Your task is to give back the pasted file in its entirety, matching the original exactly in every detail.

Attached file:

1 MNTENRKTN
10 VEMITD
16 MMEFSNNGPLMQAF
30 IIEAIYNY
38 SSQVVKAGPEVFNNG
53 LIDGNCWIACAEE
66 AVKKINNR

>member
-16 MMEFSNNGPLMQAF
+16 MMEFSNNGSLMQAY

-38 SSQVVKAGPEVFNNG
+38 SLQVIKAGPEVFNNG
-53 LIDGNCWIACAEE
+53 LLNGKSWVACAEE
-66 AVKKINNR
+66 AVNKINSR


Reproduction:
1 MNTENRKTN
10 VEMITD
16 MMEFSNNGPLMQAF
30 IIEAIYNY
38 SSQVVKAGPEVFNNG
53 LIDGNCWIACAEE
66 AVKKINNR

>member
-16 MMEFSNNGPLMQAF
+16 MMEFSNNGSLMQAY

-38 SSQVVKAGPEVFNNG
+38 SLQVIKAGPEVFNNG
-53 LIDGNCWIACAEE
+53 LLNGKSWVACAEE
-66 AVKKINNR
+66 AVNKINSR